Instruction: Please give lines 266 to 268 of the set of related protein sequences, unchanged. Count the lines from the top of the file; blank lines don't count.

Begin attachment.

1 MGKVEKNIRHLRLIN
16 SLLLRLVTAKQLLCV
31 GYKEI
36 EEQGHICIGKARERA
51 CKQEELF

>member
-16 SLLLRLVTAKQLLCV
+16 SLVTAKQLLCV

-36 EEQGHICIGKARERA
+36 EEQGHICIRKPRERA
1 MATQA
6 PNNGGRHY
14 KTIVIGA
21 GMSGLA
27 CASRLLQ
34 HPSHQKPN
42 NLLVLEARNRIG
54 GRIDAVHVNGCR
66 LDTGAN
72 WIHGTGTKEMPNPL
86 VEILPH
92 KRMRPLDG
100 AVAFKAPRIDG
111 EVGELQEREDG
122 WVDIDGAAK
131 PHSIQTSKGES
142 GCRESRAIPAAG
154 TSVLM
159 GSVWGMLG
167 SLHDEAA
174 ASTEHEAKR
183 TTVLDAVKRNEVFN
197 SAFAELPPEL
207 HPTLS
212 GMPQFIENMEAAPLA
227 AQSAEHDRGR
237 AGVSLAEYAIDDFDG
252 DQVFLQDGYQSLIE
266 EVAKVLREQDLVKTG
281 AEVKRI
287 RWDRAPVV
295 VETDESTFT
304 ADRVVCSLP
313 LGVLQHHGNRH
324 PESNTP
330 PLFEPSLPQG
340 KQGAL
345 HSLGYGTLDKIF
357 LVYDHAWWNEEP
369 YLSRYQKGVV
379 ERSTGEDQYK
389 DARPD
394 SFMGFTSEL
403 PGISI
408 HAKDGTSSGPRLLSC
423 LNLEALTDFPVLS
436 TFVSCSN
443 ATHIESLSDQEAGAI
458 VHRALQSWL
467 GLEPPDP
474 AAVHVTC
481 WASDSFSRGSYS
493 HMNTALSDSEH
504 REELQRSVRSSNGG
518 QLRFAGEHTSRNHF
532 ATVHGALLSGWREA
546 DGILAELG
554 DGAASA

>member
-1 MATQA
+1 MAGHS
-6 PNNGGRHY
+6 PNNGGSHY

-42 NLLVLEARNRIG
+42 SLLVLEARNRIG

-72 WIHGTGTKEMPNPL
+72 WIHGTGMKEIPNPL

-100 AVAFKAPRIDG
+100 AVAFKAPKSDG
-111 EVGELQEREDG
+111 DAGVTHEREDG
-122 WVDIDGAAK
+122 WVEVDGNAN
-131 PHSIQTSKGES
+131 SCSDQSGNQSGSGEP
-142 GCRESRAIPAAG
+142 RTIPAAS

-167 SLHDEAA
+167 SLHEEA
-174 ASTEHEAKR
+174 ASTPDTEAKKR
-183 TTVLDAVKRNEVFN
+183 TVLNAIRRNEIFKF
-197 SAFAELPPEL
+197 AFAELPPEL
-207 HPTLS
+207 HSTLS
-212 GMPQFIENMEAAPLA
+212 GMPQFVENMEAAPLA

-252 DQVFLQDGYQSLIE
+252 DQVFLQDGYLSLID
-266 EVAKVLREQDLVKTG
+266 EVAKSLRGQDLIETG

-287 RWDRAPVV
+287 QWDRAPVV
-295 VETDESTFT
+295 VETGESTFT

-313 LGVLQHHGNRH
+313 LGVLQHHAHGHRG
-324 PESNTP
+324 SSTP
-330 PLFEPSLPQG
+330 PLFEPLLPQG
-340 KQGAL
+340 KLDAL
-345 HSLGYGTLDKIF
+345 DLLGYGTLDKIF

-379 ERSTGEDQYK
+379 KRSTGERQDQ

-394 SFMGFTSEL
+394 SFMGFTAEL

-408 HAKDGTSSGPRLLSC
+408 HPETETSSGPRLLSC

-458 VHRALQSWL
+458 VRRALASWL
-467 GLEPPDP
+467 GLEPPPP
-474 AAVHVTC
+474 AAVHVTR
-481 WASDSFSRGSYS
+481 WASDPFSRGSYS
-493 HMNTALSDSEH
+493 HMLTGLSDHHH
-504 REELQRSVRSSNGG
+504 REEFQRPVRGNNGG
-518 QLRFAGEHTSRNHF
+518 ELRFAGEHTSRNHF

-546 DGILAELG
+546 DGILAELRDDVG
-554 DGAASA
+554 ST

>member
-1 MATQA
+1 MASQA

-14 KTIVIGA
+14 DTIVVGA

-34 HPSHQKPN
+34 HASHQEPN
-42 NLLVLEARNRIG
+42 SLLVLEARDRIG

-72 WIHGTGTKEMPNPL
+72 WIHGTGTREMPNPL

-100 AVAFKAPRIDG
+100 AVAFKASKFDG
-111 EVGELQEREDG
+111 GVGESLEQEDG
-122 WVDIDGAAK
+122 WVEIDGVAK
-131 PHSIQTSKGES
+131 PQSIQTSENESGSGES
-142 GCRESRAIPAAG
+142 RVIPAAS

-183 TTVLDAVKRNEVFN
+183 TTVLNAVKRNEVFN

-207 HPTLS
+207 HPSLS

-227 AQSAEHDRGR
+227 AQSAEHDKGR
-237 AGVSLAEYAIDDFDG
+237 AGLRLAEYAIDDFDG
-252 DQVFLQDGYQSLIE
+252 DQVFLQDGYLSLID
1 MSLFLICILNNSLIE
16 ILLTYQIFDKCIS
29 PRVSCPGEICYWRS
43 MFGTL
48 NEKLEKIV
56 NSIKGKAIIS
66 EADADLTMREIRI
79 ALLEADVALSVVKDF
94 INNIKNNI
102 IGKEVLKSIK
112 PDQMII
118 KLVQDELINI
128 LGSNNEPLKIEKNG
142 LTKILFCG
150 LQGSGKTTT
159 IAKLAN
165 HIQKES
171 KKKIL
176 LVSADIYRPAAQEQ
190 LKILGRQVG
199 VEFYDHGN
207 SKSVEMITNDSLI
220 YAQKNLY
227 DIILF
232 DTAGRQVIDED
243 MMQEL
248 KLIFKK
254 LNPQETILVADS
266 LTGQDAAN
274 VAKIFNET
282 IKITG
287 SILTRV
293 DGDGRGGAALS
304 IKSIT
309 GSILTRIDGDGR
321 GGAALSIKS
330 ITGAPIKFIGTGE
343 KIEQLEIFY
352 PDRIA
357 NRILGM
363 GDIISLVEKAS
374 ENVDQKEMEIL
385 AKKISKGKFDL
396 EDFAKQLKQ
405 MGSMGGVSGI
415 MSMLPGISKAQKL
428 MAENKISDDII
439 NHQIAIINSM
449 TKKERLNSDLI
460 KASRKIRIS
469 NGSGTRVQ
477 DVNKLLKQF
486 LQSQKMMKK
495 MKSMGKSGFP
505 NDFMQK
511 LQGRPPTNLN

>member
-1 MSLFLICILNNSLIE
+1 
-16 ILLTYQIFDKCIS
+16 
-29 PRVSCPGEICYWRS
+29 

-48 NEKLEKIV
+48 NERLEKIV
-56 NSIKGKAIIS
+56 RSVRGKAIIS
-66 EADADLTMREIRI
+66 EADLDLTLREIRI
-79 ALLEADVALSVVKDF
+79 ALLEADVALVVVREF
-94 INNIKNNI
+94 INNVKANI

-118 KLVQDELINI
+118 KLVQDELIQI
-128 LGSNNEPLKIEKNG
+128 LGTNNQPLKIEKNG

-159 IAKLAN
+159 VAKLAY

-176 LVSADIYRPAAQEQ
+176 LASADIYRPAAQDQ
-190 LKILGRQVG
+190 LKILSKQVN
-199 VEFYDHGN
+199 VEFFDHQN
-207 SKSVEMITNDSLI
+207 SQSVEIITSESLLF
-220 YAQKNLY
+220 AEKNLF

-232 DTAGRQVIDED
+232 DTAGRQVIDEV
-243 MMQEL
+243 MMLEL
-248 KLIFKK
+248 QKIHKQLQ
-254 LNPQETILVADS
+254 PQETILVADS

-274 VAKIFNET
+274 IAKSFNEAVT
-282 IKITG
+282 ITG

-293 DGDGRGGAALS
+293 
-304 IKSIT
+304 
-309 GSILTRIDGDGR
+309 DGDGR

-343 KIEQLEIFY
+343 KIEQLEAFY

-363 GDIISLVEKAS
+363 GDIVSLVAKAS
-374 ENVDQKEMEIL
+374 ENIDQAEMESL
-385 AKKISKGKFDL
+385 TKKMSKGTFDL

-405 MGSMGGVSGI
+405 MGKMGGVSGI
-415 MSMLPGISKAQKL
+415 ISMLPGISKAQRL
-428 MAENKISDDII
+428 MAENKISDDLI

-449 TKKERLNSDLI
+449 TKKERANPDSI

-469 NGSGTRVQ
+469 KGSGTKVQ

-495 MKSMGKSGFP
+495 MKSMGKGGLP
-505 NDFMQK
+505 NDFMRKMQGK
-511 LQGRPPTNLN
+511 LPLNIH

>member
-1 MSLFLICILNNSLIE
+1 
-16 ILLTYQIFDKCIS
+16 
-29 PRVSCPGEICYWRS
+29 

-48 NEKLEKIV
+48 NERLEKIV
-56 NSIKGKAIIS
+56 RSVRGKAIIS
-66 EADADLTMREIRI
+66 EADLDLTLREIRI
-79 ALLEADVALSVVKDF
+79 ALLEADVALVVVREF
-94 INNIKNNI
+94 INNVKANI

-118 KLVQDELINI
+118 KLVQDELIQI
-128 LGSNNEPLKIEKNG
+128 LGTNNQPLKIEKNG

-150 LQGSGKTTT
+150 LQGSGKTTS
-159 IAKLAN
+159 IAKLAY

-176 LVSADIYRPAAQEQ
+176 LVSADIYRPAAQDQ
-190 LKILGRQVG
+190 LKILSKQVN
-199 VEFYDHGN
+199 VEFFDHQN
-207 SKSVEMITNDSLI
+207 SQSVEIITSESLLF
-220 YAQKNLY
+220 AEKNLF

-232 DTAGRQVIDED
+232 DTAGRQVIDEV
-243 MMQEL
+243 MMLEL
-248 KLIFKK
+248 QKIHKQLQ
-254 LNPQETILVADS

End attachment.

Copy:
-248 KLIFKK
+248 QKIHKQLQ
-254 LNPQETILVADS